Monday evening is Games Night and Rath sets up a Wii in the dining room for clients to play. There are also donated board games and packs of cards. “One of the shelter clients taught me how to play Crib when I first started. That’s probably one of the most valuable skills I’ve learned here because it’s the best game and everyone loves playing it,” says Rath.
Grace & Will
Regular volunteer Will Pulyk’s favorite night is Coffee House on Fridays. “I usually help out serving coffee and dessert and I find it’s just very satisfying and fun,” says Pulyk, who started volunteering in April. “Last Friday we had Worms and Dirt, the chocolate pudding with gummi worms, and making people smile was very satisfying,” he says.
Coffee House also recruits volunteers to provide entertainment, encouraging folk singers or bands to share their music with clients. Sometimes Rath shows movies, and during the hockey season she always screens the play-offs.
Rath estimates that she works with over a hundred volunteers throughout the year, some are regulars like Pulyk, many come with church groups and a few are students who volunteer as a class requirement.
“I have lots of different reasons why I volunteer, I guess the simplest one is I’ve lived in a few major cities, but I’ve never really felt connected to them,” explains Pulyk, “Now I live on an acreage and I still have that disconnect. I thought that this was a good way to combat that, and I think it’s important to do something positive with the free time that you have.”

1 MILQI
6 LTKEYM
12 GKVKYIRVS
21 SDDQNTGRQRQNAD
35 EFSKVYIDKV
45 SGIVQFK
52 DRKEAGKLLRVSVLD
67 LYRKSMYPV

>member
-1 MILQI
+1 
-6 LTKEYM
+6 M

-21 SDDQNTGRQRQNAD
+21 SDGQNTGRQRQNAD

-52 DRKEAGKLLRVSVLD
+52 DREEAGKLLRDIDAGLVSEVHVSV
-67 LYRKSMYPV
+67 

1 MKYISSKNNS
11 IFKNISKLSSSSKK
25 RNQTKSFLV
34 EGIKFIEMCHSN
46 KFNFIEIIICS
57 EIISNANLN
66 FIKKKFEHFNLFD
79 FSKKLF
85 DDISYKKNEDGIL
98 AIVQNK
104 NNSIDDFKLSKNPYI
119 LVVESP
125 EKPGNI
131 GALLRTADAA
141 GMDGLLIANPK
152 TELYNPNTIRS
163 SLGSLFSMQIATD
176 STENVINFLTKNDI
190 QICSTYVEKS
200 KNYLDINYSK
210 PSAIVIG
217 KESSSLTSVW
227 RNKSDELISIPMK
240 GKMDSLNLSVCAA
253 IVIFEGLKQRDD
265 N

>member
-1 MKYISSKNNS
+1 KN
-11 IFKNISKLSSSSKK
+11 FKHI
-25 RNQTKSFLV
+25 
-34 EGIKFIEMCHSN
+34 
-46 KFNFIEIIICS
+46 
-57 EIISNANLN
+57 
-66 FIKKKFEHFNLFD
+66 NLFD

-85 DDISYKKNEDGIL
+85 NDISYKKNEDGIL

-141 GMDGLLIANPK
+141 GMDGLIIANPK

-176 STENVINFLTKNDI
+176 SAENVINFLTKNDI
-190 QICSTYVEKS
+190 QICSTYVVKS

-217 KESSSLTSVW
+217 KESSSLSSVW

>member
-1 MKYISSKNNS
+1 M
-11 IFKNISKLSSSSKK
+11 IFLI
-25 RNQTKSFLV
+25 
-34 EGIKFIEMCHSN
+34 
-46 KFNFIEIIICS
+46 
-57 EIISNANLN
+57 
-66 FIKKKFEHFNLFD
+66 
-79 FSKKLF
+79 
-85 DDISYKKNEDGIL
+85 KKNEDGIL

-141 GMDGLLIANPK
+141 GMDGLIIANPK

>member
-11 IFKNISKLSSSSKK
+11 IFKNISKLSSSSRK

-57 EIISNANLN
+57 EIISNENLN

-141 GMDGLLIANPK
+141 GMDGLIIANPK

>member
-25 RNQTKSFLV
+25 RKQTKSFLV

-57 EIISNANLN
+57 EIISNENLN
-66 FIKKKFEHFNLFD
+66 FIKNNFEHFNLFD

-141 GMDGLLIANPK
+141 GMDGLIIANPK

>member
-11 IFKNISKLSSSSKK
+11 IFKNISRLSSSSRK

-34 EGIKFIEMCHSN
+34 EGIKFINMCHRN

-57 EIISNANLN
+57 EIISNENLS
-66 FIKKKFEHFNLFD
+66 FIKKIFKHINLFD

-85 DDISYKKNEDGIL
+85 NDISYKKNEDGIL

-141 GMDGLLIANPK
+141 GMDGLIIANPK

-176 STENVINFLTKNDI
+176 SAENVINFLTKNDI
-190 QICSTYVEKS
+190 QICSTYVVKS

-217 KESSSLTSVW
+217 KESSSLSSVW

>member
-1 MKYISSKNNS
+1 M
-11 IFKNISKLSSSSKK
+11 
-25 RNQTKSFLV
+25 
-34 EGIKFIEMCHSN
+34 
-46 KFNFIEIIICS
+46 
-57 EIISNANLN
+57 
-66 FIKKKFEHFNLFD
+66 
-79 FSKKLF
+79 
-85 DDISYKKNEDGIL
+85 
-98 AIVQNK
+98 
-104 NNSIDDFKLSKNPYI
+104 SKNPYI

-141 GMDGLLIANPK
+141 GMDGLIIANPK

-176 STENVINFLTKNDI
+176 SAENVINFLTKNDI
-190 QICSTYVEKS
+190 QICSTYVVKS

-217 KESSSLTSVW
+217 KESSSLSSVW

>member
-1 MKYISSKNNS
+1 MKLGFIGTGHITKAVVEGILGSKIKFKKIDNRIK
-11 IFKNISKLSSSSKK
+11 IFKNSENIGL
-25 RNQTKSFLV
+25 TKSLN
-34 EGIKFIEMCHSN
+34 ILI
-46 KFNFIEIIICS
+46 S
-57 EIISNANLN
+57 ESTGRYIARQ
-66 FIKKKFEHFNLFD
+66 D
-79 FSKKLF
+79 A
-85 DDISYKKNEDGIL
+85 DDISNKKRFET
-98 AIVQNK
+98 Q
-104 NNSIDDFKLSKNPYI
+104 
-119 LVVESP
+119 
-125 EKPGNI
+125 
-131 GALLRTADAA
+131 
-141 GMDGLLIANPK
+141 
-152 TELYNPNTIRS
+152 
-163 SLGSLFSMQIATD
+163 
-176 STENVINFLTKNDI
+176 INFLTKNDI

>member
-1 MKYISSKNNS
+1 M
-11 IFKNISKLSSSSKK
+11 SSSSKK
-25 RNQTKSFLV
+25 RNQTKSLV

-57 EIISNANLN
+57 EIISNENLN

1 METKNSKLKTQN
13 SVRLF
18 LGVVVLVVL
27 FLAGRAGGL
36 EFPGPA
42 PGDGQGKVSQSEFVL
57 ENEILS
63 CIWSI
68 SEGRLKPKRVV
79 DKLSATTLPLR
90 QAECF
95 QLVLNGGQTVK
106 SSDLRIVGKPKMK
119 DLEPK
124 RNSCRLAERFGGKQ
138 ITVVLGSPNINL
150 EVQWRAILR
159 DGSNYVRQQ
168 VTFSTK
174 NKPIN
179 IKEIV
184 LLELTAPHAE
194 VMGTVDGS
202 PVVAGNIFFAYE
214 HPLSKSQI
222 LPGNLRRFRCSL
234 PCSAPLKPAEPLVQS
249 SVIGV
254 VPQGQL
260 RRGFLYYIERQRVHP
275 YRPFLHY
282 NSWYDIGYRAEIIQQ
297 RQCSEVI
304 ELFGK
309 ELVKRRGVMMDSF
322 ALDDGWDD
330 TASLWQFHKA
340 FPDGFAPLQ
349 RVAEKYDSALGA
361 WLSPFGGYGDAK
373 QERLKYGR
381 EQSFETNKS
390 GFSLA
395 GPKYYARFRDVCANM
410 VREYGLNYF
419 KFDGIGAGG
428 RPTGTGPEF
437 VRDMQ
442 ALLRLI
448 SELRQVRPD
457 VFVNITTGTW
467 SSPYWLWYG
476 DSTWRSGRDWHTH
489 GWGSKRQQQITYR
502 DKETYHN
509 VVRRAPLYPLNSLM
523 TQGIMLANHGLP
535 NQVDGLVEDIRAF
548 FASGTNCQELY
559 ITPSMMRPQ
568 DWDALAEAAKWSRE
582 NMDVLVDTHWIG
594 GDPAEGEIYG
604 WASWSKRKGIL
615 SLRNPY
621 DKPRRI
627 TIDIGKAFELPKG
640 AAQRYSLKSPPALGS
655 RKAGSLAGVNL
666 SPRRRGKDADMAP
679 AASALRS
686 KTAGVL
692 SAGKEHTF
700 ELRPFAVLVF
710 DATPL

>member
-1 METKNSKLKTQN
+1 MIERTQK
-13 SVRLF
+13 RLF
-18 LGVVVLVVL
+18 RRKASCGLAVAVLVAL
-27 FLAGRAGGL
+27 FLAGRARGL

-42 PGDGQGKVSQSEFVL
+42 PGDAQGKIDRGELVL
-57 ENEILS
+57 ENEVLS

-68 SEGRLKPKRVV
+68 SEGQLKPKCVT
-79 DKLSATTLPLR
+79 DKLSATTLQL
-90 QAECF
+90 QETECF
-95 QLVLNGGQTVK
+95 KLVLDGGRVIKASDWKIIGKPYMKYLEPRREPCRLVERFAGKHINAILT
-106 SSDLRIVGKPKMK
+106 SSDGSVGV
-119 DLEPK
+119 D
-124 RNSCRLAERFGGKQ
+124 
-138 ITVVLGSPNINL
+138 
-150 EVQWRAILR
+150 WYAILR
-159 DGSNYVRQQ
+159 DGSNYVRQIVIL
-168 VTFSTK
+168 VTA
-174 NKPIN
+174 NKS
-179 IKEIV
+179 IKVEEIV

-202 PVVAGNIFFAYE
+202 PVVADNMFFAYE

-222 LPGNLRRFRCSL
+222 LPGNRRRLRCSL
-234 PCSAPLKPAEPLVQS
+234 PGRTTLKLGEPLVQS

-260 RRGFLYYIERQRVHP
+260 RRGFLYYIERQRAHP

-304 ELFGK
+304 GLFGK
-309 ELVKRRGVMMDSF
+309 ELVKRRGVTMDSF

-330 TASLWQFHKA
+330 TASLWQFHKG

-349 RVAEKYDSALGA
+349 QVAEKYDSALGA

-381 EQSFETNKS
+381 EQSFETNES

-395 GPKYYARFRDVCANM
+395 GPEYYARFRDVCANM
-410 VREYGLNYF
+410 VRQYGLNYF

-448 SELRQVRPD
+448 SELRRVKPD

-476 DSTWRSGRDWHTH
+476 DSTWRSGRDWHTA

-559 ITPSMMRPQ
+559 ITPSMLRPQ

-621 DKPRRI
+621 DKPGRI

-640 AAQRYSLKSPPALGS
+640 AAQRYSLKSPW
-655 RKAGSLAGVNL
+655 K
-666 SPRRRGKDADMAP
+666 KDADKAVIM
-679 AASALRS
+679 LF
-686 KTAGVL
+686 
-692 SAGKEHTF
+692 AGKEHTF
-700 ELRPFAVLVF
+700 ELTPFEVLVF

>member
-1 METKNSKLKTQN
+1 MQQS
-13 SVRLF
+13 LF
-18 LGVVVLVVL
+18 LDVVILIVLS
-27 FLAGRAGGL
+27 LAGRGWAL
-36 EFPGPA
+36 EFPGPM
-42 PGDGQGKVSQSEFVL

Apart from the fun activities, Rath schedules volunteers in the kitchens. There are two meal programs at The Lighthouse; one feeds only people living or staying here. Kitchen Manager Jan Thiessen relies on volunteers to help her prep and serve three meals, plus a snack to around 150 clients every day.
The Cameco Community Kitchen opened last December and is run solely by Rath and her team of volunteers. Operating on Monday and Friday evenings, this program is open to anyone in the community who needs a meal.
Cameco Community Kitchen Volunteers
Rath tries to schedule groups of volunteers to come in for the Community Kitchen. “Some groups do provide the food and come and cook it and that’s really great, it helps with our budget. But if there isn’t a group to provide the food or cook it, then I’ll just make it that day and have volunteers come in and serve it,” she says.
Some of the groups are from churches or community societies, and a few are corporate teams. Rath says it’s exciting to see different organizations in the city get involved, “Cameco and Bessborough employees come to volunteer. They have team days where a group of them will run a Bingo Night or work in the kitchen.”